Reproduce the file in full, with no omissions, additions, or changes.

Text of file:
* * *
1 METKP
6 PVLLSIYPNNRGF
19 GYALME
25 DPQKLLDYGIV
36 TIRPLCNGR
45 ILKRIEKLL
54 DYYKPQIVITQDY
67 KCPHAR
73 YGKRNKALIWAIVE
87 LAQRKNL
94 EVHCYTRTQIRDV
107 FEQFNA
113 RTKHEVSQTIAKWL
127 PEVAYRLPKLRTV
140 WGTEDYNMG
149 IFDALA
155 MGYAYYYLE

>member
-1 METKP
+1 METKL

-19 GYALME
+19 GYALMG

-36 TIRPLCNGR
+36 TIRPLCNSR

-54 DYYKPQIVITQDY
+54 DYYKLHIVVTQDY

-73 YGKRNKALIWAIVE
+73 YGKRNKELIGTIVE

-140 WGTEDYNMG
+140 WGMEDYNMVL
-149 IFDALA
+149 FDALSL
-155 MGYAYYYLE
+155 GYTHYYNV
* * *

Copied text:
1 METKP
6 PVLLSIYPNNRGF
19 GYALME
25 DPQKLLDYGIV
36 TIRPLCNGR
45 ILKRIEKLL
54 DYYKPQIVITQDY
67 KCPHAR
73 YGKRNKALIWAIVE
87 LAQRKNL
94 EVHCYTRTQIRDV
107 FEQFNA
113 RTKHEVSQTIAKWL
127 PEVAYRLPKLRTV
140 WGTEDYNMG
149 IFDALA
155 MGYAYYYLE

>member
-1 METKP
+1 METKL

-19 GYALME
+19 GYALMG

-36 TIRPLCNGR
+36 TIRPLCNSR

-54 DYYKPQIVITQDY
+54 DYYKLHIVVTQDY

-73 YGKRNKALIWAIVE
+73 YGKRNKELIGTIVE

-140 WGTEDYNMG
+140 WGMEDYNMVL
-149 IFDALA
+149 FDALSL
-155 MGYAYYYLE
+155 GYTHYYNV